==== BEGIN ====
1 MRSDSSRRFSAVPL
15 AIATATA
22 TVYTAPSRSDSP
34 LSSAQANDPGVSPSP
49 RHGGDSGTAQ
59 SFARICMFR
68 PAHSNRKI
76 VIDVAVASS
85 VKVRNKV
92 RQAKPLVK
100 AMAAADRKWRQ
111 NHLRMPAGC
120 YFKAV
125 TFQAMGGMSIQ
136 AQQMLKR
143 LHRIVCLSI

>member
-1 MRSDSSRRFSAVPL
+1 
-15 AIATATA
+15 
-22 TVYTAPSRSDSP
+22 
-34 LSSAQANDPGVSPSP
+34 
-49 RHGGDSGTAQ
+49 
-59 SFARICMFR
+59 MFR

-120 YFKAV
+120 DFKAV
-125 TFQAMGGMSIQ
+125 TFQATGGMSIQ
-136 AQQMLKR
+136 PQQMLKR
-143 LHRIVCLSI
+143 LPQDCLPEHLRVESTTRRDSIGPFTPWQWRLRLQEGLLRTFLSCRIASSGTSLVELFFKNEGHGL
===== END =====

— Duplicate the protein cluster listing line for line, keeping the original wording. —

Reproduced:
1 MRSDSSRRFSAVPL
15 AIATATA
22 TVYTAPSRSDSP
34 LSSAQANDPGVSPSP
49 RHGGDSGTAQ
59 SFARICMFR
68 PAHSNRKI
76 VIDVAVASS
85 VKVRNKV
92 RQAKPLVK
100 AMAAADRKWRQ
111 NHLRMPAGC
120 YFKAV
125 TFQAMGGMSIQ
136 AQQMLKR
143 LHRIVCLSI

>member
-1 MRSDSSRRFSAVPL
+1 
-15 AIATATA
+15 
-22 TVYTAPSRSDSP
+22 
-34 LSSAQANDPGVSPSP
+34 
-49 RHGGDSGTAQ
+49 
-59 SFARICMFR
+59 MFR

-120 YFKAV
+120 DFKAV
-125 TFQAMGGMSIQ
+125 TFQATGGMSIQ
-136 AQQMLKR
+136 PQQMLKR
-143 LHRIVCLSI
+143 LPQDCLPEHLRVESTTRRDSIGPFTPWQWRLRLQEGLLRTFLSCRIASSGTSLVELFFKNEGHGL